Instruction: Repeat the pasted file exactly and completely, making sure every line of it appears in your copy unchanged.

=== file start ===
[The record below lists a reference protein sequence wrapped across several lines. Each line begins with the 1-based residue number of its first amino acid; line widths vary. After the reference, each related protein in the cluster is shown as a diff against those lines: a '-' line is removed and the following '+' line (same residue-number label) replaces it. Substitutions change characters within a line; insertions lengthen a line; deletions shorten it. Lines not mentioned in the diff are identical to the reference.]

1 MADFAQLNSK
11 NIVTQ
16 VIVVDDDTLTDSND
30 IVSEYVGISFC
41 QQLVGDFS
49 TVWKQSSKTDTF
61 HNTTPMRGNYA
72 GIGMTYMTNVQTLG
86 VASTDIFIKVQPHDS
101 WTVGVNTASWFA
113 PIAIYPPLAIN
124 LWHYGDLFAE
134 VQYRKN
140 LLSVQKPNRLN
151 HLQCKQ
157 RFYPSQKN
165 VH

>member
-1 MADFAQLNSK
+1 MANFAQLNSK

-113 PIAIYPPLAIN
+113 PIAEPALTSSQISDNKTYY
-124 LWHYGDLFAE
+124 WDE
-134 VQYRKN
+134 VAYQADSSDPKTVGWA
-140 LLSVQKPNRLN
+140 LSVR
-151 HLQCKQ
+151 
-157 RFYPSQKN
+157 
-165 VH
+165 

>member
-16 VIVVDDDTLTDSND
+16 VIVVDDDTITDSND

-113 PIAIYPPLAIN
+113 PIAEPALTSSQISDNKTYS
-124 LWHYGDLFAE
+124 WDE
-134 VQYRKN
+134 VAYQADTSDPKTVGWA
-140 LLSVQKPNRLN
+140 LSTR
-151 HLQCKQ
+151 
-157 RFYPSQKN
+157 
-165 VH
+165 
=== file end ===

[The record below lists a reference protein sequence wrapped across several lines. Each line begins with the 1-based residue number of its first amino acid; line widths vary. After the reference, each related protein in the cluster is shown as a diff against those lines: a '-' line is removed and the following '+' line (same residue-number label) replaces it. Substitutions change characters within a line; insertions lengthen a line; deletions shorten it. Lines not mentioned in the diff are identical to the reference.]

1 MADFAQLNSK
11 NIVTQ
16 VIVVDDDTLTDSND
30 IVSEYVGISFC
41 QQLVGDFS
49 TVWKQSSKTDTF
61 HNTTPMRGNYA
72 GIGMTYMTNVQTLG
86 VASTDIFIKVQPHDS
101 WTVGVNTASWFA
113 PIAIYPPLAIN
124 LWHYGDLFAE
134 VQYRKN
140 LLSVQKPNRLN
151 HLQCKQ
157 RFYPSQKN
165 VH

>member
-1 MADFAQLNSK
+1 MANFAQLNSK

-113 PIAIYPPLAIN
+113 PIAEPALTSSQISDNKTYY
-124 LWHYGDLFAE
+124 WDE
-134 VQYRKN
+134 VAYQADSSDPKTVGWA
-140 LLSVQKPNRLN
+140 LSVR
-151 HLQCKQ
+151 
-157 RFYPSQKN
+157 
-165 VH
+165 

>member
-16 VIVVDDDTLTDSND
+16 VIVVDDDTITDSND

-113 PIAIYPPLAIN
+113 PIAEPALTSSQISDNKTYS
-124 LWHYGDLFAE
+124 WDE
-134 VQYRKN
+134 VAYQADTSDPKTVGWA
-140 LLSVQKPNRLN
+140 LSTR
-151 HLQCKQ
+151 
-157 RFYPSQKN
+157 
-165 VH
+165 